2 – Oh. Well I never burnt my bra, but I’ll tell you what, if I could have stayed home more with you kids I bloody well would have.

3 – You would?

2 – Oh yeah.

3 – But…I thought you were a feminist.

2 – I never really thought about it.

3 – But what about telling me off for saying sweeping is women’s work?

2 – When did I say that?

3 – When I was six. Jason was mucking around with the broom and I wanted to be a witch, so I took it off him and said that sweeping was women’s work and you heard me say it and you tore a strip off me.

2 – Did I? (Laughs delightedly)

3 – What about the fact that you wouldn’t let me have long hair?

2 – I never stopped you from having long hair –

3 – Yes you did! You never let me have long hair.

2 – Well with those thick glasses of yours, it would have hid your face –

3 – AND you made me wear pants on school photo day —

2 – Probably just forgot it was photo day –

3 – AND kids used to ask me if I was a boy or a girl.

2 – They did?

3 – Yeah they did.

2 – Oh.

3 – I got hassled all the time for it.

2 – Really?

3 – Yeah. A boy pushed me down on the ice rink cuz I was wearing white skates. (Shouts) Those are GIRL’S SKATES!

2 – (Laughs fondly again)

3 – It wasn’t funny, Mum!

2 – Sorry darl.

3 – So…wasn’t it because you were a feminist?

2 – I don’t know darl. I don’t remember.

NURSE enters, checks on 2’s chemo needle.

N – How are you feeling, Mrs K?

2 – Just fine darling, thank you. This is my daughter – you haven’t met her before have you?

3 – Hello.

N – Nice to meet you. Your mother is doing very well.

3 – Fantastic.

N – She is a very brave woman.

2 – Oh stop…

N – No it is true. She is very brave. And strong.

2 – Thank you Damia.

N – (To 3) Why have we not seen you here before?

3 – Oh, I…

2 – She’s very busy. Two kids – my grandchildren –

N – Yes! Katy, and…Elliot! Very beautiful children.

2 – (To 3) I showed her their pictures…

3 – Thanks.

2 – AND she’s working. AND she’s doing a PhD!

N – My goodness! You are very–

3 – Busy

2– Very busy.

N – Yes, I see.

Beat.

N – Well. Just relax now. I’ll be back to check on you again soon.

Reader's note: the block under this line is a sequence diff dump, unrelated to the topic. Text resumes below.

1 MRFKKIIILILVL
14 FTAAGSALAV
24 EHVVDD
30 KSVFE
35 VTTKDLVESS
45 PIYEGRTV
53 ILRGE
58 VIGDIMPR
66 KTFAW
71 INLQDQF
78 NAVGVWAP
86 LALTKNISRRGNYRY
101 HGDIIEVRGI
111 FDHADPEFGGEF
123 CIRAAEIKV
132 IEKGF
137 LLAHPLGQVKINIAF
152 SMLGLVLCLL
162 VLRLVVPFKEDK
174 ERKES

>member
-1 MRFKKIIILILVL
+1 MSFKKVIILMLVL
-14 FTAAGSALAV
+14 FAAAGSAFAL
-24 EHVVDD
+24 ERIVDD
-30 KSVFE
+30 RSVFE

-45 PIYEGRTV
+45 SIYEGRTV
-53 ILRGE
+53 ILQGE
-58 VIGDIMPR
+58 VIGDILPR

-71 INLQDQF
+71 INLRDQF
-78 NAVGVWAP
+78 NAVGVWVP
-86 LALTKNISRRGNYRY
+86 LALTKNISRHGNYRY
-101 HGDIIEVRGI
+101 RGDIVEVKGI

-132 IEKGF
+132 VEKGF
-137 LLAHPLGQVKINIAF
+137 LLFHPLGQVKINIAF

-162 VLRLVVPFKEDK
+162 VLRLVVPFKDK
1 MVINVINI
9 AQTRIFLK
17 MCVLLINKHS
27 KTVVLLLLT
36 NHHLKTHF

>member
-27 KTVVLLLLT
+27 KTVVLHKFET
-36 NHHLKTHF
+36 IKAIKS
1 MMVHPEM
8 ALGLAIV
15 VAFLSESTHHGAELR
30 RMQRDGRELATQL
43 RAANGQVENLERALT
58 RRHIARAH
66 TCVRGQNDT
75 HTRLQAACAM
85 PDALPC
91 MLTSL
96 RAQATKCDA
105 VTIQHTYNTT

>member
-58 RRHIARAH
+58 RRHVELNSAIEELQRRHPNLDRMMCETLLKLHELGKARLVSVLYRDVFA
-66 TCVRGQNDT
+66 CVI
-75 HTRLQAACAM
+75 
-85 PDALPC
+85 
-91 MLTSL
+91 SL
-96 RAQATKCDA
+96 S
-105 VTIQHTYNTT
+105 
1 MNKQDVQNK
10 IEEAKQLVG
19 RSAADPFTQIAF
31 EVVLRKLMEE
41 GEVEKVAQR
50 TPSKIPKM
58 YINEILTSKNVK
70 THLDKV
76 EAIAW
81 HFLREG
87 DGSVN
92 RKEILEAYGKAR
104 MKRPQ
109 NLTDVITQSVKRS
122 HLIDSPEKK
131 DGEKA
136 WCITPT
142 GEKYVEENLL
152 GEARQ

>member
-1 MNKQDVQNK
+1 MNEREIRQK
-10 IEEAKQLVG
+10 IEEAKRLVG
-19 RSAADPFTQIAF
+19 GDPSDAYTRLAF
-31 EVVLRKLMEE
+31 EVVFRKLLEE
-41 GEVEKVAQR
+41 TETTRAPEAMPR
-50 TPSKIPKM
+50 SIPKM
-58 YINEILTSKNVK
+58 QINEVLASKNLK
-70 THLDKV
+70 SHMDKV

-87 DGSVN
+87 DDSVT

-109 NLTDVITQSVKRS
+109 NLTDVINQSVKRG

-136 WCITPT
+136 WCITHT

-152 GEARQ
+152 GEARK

2 – Thank you lovey.

Damia exits

2 – She is so lovely.

3 – Yeah, she seems really nice.

2 – She takes such good care of me.

3 – Yeah, you’re really lucky.

They return to their magazines.

Long silence.

3 – I just watched this video on YouTube called “The F-Word”.

2 – Sounds racy.

3 – It deals with feminism from a young woman’s perspective.

2 – Mm.

3 – It was an interview thing. They were all really young. The host had make-up packed on, and I thought “some feminist you are”. But then they talked about what feminism means to their generation and why they consider themselves feminists. One of them talked about how feminism defends the rights of all – as opposed to both – genders.

2 – But…

3 – What? Do you have a problem with transsexuals?

2 – Now don’t jump down my throat. Of course I don’t. I saw Priscilla three times. I just don’t understand how feminism defends the rights of all genders, when it’s called FEMinism. Don’t you need a different ism for that?

3- Fair enough.

2 – Everyone-ism.

Beat

3 – They were only in their early twenties, but they were all so bright and confident. They called themselves third wave feminists.

2 – Third wave? Is that like new wave?

3 – No mum. You were a second wave feminist.

2 – Was I?

3 – Well I thought you were. The first wave was the suffragettes, who fought for the vote.

2 – (Fondly) Like Miles Franklin.

3 – The second wave fought for equal work and equal pay.

2 – (Proudly) Like Germaine Greer.

3 – Right. Although she’s given up on feminism too.

2 – She has?

3 – That’s what this book I was reading said.

2 – Oh. (beat) I think I might try this recipe.

They go back to reading their magazines.

3 – I don’t know if I’m a third wave or a second wave.

2 – I wonder what tamari is?

3 – I mean I call myself ‘ms’ and I didn’t change my name when I got married –

2 – Is it like soy sauce?

3 – But I never really thought about sisterhood or solidarity.

2 – Maybe I could just use teriyaki. Look it up for me would you?

3 – Sorry?

2 – Look it up. On your iPhone.

3 – I don’t think you’re allowed to use phones in here.

2 – Of course you are.

3 – Doesn’t it interfere with the machines?

2 – Don’t worry about it, it’ll be fine.

****